Firstly, how about that coaching trend.
Lendl’s presence in Andy’s camp is unquestionably beneficial. One could practically make the argument that this is almost as much Ivan’s title as it is Murray’s. Murray’s form was dominant throughout, and included his best behavior during and between points. Totally different Murray from the petulance and insane immaturity that’s plagued the player in the absence of the tennis great. Lendl never stands in the box, practically never smiles. Murray would look to his box through out the final gesturing for them to stand and fire-up. Darth Lendl would just sit there, emotionless. If you never saw Lendl play, you probably think the Big 4 are the greatest thing to ever put foot on a tennis court. First of all, it’s the Big 3 with out Lendl, if you know what I mean. Lendl’s influence in that camp is so massive it’s quite astonishing. Murray is a completely different level of talent with the Czech in the box. Like they do in other circumstances, Lendl should be given an honorary Wimbledon championship. There, you have another career GSlammer.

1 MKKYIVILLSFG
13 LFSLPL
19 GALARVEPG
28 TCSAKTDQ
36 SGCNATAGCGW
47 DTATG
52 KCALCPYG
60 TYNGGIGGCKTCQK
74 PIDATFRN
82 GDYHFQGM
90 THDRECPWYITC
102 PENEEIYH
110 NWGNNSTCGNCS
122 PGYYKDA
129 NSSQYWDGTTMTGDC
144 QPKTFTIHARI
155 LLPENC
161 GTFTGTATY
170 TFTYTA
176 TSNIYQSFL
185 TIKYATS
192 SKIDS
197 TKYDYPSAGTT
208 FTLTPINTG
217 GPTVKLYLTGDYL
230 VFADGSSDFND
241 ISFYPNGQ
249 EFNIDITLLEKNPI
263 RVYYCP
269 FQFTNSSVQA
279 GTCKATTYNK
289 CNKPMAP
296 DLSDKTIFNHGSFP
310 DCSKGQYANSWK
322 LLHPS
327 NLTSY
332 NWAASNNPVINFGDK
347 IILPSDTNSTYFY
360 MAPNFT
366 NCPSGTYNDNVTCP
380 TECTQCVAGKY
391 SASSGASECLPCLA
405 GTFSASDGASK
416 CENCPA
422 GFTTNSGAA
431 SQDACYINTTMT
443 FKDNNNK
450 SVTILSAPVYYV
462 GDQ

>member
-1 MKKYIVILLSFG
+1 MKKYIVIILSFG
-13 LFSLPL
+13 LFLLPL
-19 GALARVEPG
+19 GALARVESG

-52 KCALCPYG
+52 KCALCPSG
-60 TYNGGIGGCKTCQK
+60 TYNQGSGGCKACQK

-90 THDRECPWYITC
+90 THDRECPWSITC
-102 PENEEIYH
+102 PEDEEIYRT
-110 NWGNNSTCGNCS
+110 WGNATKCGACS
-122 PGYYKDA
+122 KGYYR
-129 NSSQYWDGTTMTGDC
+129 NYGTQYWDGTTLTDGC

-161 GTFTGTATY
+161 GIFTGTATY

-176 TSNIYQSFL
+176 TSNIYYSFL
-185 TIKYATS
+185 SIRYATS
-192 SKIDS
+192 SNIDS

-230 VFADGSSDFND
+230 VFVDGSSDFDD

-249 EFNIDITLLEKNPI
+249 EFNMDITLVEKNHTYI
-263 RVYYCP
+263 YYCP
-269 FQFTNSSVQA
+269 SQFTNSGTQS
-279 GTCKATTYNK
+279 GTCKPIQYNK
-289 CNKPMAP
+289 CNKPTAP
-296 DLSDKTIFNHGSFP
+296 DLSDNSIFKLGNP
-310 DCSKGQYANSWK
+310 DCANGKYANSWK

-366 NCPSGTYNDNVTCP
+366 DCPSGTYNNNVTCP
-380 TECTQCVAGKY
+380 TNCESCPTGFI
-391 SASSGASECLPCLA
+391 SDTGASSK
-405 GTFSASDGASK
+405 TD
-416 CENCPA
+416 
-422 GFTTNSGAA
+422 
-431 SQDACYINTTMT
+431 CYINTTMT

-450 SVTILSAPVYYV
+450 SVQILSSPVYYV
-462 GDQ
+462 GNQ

This Fedalovicay golden era argument makes me laugh when you look back at some of the greats who played a much tougher brand of tennis, who must laugh at some of the softness of this era. These current champions at the very least have a much cushier tennis existence. The money, the celebrity, the equipment, the nutrition and camp resources. . . it’s a different game today.
There’s evidence of my claim in some of the very success of the Big 4. We just discussed the mind-boggling affect that Lendl’s tennis genius has on Murray. Murray has zero majors without Lendl. You think that’s a coincidence? Murray should be giving the eight major coach of the century a blank check and follow his master’s commands like a dog. How is this latest Wimbledon (and Murray’s legacy in general) not more of a nod to how great tennis used to be. Does Lendl stay with Murray for the rest of the year? I would love to see Murray with Lendl in NYC. Lendl went to eight straight USO finals. Wrap your brain around that statistic. This would be a tremendous development for the final major. It’s all about Lendl.